Tips for a Successful Web Site Auction

I have seen many unsuccessful site auctions recently, and most of those can be attributed to insufficient information being published by the seller. A good site description will make potential buyers feel comfortable in bidding on your web site. The more you can tell a potential buyer, the more potential buyers you will have. And, of course, a larger number of bidders will naturally raise the selling price.

Bidders are willing to pay more for a well-documented site, because they are more comfortable that they will be able to avoid hidden surprises after the purchase. Here are a few tips to help you create a winning auction for your web site:

State Your Revenue
The simple majority of website buyers are looking for revenue-generating properties. State your revenue numbers up-front and you won't have to deal with a steady stream of questions regarding those numbers during the sale. List all of the sites revenue streams, including AdSense, YPN, Commission Junction, and Link Sales. If a revenue stream (such as a link sale) is scheduled to end at some point, document that point. For sites costing over $500, be prepared to show proof of revenue for the previous twelve months. For sites costing over $5,000, be prepared to show proof of revenue over the previous three years.

List Your Obligations
If you have traded or sold links, those links should be maintained. Document this for the prospective buyer.

Set a BIN Price
Set a BIN (Buy It Now) price, and make it a reasonable one. Many buyers will ignore auctions without a BIN price. A BIN price which is too high will discourage potential buyers because they will believe that you are not negotiating in the proper range. A BIN price which is too low can cost you considerable lost revenue. If your site sells for BIN on day one, you set your BIN price too low!

Set an Auction End Date
All seasoned web site buyers will ignore an auction with no set end date. In addition, a set end date raises last-minute interest -- which is where prices really go up.

Set a Starting Price
Setting a starting price informs buyers of the low-end of the price range for the web site and makes them much more comfortable in placing a bid. Remember, you know more about your web site than any potential buyer.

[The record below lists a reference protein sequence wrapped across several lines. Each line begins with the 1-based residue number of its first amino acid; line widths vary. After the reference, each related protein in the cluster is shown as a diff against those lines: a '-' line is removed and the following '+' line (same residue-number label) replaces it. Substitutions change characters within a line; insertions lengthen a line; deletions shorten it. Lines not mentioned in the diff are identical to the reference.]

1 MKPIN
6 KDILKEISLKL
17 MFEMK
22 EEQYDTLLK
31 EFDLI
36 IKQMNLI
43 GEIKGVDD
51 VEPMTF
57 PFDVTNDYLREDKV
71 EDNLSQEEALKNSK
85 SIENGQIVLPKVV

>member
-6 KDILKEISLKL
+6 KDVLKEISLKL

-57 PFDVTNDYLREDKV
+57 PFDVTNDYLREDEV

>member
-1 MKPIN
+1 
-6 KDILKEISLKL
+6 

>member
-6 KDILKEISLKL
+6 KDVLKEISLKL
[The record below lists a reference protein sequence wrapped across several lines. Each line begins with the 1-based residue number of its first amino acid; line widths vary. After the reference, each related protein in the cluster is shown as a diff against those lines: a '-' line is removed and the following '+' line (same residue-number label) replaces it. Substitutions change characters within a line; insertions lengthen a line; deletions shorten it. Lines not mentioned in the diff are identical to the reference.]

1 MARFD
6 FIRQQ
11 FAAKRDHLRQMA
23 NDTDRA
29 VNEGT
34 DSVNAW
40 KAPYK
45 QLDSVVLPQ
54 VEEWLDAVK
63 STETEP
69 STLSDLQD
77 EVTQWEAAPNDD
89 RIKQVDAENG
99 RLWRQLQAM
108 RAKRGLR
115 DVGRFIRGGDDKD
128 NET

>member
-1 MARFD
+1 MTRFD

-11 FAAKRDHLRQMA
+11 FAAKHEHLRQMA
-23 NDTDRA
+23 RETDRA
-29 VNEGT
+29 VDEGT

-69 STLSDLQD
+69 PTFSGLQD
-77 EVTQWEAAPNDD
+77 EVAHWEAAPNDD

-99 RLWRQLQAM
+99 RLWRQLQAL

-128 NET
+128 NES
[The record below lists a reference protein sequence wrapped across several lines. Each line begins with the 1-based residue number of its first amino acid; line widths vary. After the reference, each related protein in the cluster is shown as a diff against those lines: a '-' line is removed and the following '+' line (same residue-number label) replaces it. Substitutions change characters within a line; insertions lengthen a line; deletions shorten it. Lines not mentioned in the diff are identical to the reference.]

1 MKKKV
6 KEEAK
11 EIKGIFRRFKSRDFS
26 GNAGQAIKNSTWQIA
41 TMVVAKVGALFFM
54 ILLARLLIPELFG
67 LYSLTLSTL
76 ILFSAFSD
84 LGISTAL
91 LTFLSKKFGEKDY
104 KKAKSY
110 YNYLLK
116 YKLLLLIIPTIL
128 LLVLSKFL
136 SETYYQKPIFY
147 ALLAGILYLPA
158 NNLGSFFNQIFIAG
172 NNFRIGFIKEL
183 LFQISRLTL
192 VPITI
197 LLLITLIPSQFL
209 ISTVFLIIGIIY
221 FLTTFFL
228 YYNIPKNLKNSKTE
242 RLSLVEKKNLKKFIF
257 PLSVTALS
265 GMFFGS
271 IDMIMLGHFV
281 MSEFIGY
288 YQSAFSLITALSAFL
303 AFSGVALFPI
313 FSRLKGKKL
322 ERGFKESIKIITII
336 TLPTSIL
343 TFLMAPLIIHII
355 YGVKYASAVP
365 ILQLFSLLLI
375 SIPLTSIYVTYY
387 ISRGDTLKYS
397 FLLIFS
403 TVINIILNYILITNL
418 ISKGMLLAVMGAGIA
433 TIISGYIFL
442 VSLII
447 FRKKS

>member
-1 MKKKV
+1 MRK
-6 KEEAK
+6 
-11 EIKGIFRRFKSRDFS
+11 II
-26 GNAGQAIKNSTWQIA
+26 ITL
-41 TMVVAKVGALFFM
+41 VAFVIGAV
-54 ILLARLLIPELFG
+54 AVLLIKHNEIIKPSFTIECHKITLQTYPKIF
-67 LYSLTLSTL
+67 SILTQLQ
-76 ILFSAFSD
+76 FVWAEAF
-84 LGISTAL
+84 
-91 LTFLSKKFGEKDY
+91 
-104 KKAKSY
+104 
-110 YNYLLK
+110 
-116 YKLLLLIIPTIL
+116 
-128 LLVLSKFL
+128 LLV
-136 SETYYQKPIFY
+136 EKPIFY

Document Outbound Co-Op Weight
Many buyers are looking to buy web sites with significant weight in the Digital Point Co-Op. If your site has 500 or more pages, put the Digital Point Co-Op on it so that you can tell potential buyers how much Co-Op weight they will receive.

Document Inbound Co-Op Weight
If you are pointing Digital Point Co-Op Weight at the website, this will boost the Page Rank, traffic, and revenue of the web site. Document how much Co-Op weight you are pointing to the site and how long you are willing to maintain that arrangement after a sale.

Document Links from Other Sites in Your Private Network
If you have links from your other web sites pointing to the site you are selling, document those links. Tell prospective buyers how long you will maintain those links after a sale.

Mention Your PageRank
Mention your PageRank, to save everyone from having to look it up. The easier you make it for a prospective buyer to place a bid, the more bidders you will have and the higher the final closing price will be.

Mention Your Page Count
Document your page count in each of the major search engines: Google, Yahoo, and MSN.

Document the Registration Date
Document the date your domain was registered.

Document the Technical Requirements
If the site is built upon a CMS, document the CMS. If the web site was built using a script, mention that script. If the site can only run under Unix, document that. Do the same if the site can only run under Microsoft Windows.

Document the Bandwidth Costs
For download, graphics, and proxy sites, document the sites bandwidth usage and what you are paying for that bandwidth. Concerns over the cost of bandwidth discourage many bidders from those types of web sites.

Place AdSense on the Web Site
Even if the web site has never used AdSense before, place AdSense code on the site to show to bidders that the site has not been banned from AdSense.

Document Rights Which You Will Retain
If you intend to retain the right to use the content of the web site elsewhere, document that. Do the same if you intend to resell the web site content again. On the other hand, if you are selling the web site and exclusive rights to the content -- mention that too. That can significantly raise the price of the web site.

These tips should help you to receive maximum value for your web site. These tips will also help to prevent a stream of warning messages from potential buyers from derailing your auction thread. In addition these tips are designed to prevent misunderstandings and the resulting loss to your reputation which will arise if a buyer becomes uphappy after a sale. Best wishes on the successful sale of your web site!

About the Author

Will Spencer is the author of The Internet Search Engines FAQ, Buying and Selling on eBay, and Entrepreneur Support.

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